Treasures of the Nile Imports Ltd. v. Crawford Global Technical Services

[2010] B.C.J. No. 1319

2010 BCSC 932

British Columbia Supreme Court

B.M. Greyell J.

June 30, 2010

The action, arising from two water damage claims, was brought by the insured to recover damages under its insurance policy with the insurer. The insurer brought an application for dismissal of the claim against it on the basis that the action was not brought within the time limitation in section 22(1) of the Insurance Act.

The Court held that section 22(1) does not require objective certainty. The beginning of the running of the limitation period is the date upon which the insurer receives a reasonable amount of information permitting it to carry out an assessment of liability in good faith.

In this matter, the insurer had difficulty verifying the amount of both losses due to the insured’s poor system of accounting and record keeping. With respect to the first loss, the adjuster ultimately estimated the value of the loss and recommended an interim payment to the insured. However, the adjuster outlined various concerns in his report regarding the documentation provided to substantiate the claim. The insurer paid a portion of the recommended amount and later paid a further amount. The Court concluded that at that time, the insurer had been provided with sufficient information to enable it to assess the claim. The insurer had given the insured many opportunities to provide the information it sought to verify the claim. The documentation provided was deficient and the insurer had acted to assess its liability under the claim on the documents available.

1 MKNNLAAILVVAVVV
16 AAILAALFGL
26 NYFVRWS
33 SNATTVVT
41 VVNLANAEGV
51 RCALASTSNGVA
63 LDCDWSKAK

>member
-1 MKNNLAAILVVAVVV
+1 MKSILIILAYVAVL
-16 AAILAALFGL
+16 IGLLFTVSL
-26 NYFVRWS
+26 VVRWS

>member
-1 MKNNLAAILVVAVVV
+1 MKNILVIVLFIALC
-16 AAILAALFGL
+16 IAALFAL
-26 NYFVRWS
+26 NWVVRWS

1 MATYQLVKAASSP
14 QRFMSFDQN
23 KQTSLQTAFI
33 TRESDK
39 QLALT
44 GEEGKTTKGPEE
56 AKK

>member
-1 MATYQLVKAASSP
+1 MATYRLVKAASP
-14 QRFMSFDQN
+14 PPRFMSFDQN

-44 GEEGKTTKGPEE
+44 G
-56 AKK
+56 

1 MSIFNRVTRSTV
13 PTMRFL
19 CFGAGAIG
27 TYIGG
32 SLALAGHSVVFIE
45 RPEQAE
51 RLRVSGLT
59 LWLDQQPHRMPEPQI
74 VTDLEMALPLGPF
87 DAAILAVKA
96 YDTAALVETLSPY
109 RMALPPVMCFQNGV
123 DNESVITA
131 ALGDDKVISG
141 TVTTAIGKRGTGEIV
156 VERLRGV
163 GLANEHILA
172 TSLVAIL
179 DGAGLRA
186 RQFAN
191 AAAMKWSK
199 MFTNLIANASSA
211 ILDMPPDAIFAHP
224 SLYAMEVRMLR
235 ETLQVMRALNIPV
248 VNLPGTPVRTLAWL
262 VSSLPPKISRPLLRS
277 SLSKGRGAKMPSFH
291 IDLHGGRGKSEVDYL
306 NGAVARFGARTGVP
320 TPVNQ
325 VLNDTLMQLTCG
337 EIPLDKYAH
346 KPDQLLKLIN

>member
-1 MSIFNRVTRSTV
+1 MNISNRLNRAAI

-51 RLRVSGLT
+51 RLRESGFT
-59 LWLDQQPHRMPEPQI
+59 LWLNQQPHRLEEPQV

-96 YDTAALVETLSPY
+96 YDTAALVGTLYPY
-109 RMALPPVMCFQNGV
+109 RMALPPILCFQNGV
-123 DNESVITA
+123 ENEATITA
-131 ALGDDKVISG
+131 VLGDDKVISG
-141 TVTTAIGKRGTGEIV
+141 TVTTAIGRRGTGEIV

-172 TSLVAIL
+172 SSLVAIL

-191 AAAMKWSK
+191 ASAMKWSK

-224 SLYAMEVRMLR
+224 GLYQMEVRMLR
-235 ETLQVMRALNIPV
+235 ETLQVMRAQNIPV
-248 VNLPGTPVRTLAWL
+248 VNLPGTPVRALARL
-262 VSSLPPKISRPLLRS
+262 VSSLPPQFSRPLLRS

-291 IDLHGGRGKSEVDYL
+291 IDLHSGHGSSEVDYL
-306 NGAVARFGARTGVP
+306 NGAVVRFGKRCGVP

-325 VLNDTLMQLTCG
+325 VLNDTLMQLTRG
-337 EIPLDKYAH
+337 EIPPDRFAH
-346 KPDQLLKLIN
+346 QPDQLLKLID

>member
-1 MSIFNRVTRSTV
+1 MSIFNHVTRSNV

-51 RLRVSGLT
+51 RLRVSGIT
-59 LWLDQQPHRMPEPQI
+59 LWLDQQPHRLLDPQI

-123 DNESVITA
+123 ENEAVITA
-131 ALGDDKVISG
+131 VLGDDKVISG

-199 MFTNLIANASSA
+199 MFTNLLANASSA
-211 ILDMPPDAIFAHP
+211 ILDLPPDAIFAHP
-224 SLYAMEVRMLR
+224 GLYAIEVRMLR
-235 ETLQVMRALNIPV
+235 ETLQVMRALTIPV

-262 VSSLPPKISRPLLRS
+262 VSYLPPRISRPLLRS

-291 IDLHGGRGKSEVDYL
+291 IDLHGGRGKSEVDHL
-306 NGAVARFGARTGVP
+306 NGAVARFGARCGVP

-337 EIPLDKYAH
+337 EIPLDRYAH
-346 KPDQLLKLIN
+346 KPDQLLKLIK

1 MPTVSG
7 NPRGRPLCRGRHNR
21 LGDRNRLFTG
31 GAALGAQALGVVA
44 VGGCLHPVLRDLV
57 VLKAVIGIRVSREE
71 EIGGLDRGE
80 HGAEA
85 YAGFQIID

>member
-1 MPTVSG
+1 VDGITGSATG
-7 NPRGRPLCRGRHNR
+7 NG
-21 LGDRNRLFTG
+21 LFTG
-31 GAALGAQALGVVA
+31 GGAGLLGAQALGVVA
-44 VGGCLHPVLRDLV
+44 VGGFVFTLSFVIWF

The second claim occurred one year later at a different location. The insured and the insurer had significant disagreement over the extent of the merchandise damaged in the loss. Subsequent discussions did not resolve the disagreement. The insurer wrote to the insured confirming the position taken by the insurer with regard to content and business interruption losses arising from the claim. The insurer then wrote to put the insured on notice of the commencement of the one-year limitation period.

The Court found that with respect to both claims, the insurer had sufficient information to determine its liability under the claim on the dates specified. Further, the insurer put the insured on notice of the limitation period. The insured lost the ability to bring a claim when he sought to continue to negotiate his claim beyond the limitation date. As a result, the Court dismissed the insured’s claim because it was not commenced within the relevant period.